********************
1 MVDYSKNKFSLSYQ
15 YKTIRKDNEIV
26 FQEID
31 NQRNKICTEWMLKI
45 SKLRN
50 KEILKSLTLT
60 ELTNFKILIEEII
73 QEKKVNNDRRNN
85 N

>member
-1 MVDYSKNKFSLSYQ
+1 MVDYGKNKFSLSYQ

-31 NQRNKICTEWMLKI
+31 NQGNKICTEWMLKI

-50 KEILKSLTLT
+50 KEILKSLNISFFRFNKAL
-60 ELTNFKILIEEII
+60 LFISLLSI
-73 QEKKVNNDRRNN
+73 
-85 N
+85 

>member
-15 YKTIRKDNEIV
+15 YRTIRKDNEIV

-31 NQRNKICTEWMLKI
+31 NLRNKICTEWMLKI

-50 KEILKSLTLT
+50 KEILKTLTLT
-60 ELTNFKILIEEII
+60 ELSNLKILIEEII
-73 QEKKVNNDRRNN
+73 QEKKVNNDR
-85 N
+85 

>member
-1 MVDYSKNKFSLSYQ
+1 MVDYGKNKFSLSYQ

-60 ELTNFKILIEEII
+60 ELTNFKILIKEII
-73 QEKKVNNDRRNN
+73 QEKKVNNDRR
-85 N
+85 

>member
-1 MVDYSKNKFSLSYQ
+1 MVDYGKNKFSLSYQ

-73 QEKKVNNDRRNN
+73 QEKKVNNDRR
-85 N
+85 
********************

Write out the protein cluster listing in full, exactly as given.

1 MVDYSKNKFSLSYQ
15 YKTIRKDNEIV
26 FQEID
31 NQRNKICTEWMLKI
45 SKLRN
50 KEILKSLTLT
60 ELTNFKILIEEII
73 QEKKVNNDRRNN
85 N

>member
-1 MVDYSKNKFSLSYQ
+1 MVDYGKNKFSLSYQ

-31 NQRNKICTEWMLKI
+31 NQGNKICTEWMLKI

-50 KEILKSLTLT
+50 KEILKSLNISFFRFNKAL
-60 ELTNFKILIEEII
+60 LFISLLSI
-73 QEKKVNNDRRNN
+73 
-85 N
+85 

>member
-15 YKTIRKDNEIV
+15 YRTIRKDNEIV

-31 NQRNKICTEWMLKI
+31 NLRNKICTEWMLKI

-50 KEILKSLTLT
+50 KEILKTLTLT
-60 ELTNFKILIEEII
+60 ELSNLKILIEEII
-73 QEKKVNNDRRNN
+73 QEKKVNNDR
-85 N
+85 

>member
-1 MVDYSKNKFSLSYQ
+1 MVDYGKNKFSLSYQ

-60 ELTNFKILIEEII
+60 ELTNFKILIKEII
-73 QEKKVNNDRRNN
+73 QEKKVNNDRR
-85 N
+85 

>member
-1 MVDYSKNKFSLSYQ
+1 MVDYGKNKFSLSYQ

-73 QEKKVNNDRRNN
+73 QEKKVNNDRR
-85 N
+85 